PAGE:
• Parts Warehouse – The warehouse is a regular underperformer, delivering parts 4 or more business days after the order, while other suppliers deliver parts in less than a day, and matching actual inventory to purchased inventory 56% of the time vs. 95% at other systems. 
    • Warehouse operations will be put out to bid soon duplicating the service model used by almost every other public transportation systems in the country. 
  • Pension System – With a $1 billion shortfall in a $1.5 billion system, the MBTA’s pension system is in freefall, losing $89 million a year in assets. 
    • The pension system cannot survive as a standalone entity, and the administration will be recommending to the Legislature in January that it be managed by the state’s PRIM system.

For the first time in a long time, there is new leadership in place and the MBTA is being managed. There is a new General Manager, Chief Administrator, Chief Operating Officer, Chief Financial Officer and Chief Procurement Officer, as well as the MBTA’s first ever Chief Technology Officer. In both the money room and the warehouse, executive managers–not union members, but managers accountable to the GM–have been put in place. 

The MBTA is also putting safety first after years of failing to meet a federal mandate to install Positive Train Control on the commuter rail system. After a horrific crash in Philadelphia made it obvious that PTC must be implemented, the MBTA put together a finance plan and successfully applied for two different federal loan programs to ensure that they will be in compliance. Furthermore, the MBTA’s five year capital plan includes funding for a needed Green Line collision avoidance system. 

In the coming year, the MBTA and its FMCB will continue to have an aggressive focus on operating expenses and operating performance, as well as deploying available capital funds and investing in infrastructure. Both the money room and the warehouse operatives will be put out to bid to determine if the MBTA can both save money and improve performance. Talented people will be sought out to manage some of the MBTA’s critical functions, and improve service in ways that customers can see.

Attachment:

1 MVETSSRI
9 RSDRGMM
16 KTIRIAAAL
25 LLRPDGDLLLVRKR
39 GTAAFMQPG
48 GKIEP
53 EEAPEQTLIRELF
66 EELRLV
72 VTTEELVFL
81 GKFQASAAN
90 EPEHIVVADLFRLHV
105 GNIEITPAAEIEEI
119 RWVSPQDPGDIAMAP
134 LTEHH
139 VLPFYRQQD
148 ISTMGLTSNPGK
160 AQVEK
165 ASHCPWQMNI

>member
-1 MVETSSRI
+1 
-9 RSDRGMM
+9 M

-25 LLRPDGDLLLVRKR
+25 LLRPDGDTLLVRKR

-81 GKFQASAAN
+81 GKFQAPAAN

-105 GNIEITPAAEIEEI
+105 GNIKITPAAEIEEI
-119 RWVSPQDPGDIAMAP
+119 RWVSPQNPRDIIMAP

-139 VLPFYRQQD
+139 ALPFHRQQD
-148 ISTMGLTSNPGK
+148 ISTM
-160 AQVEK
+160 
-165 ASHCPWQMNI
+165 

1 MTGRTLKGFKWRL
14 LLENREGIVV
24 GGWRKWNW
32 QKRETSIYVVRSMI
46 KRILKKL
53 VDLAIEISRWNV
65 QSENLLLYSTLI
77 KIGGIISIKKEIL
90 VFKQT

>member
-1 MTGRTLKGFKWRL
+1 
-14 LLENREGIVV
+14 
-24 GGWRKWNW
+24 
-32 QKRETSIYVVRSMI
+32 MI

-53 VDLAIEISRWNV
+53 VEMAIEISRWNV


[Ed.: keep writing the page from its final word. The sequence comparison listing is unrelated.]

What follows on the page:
“Don’t be afraid to change how services are delivered and vehicles are maintained,” Governor Baker said. “Actively seek out private partners–even let them make unsolicited proposals–to help the MBTA find new and smarter ways to deliver for its customers.”

Governor Baker tipped his hat to the “many, many talented, hardworking and dedicated people working at the MBTA” who have been badly let down by the culture from top to bottom that has allowed the MBTA to deteriorate. Beyond time and money, the MBTA’s turnaround will also take a change in attitude at every level. On almost every benchmark, the MBTA underperforms against its peers–peers that have the same unions and in many cases, very similar tasks and equipment.

“I don’t care if a service is provided publicly or privately,” said Governor Baker. “What I care about is performance, productivity and ensuring the money the taxpayers pay into the system is protected. The old way of doing things at the MBTA is no longer viable or sensible.”

The MBTA must deliver a reliable, dependable, affordable service to the region’s riders, and put their house in order operationally and financially, and that is the path that the FMCB and the MBTA’s new leadership is putting it on. Everybody wins if the MBTA takes the task of becoming a 21st century public transportation system to heart, and works hard to learn from each other, and from its peers.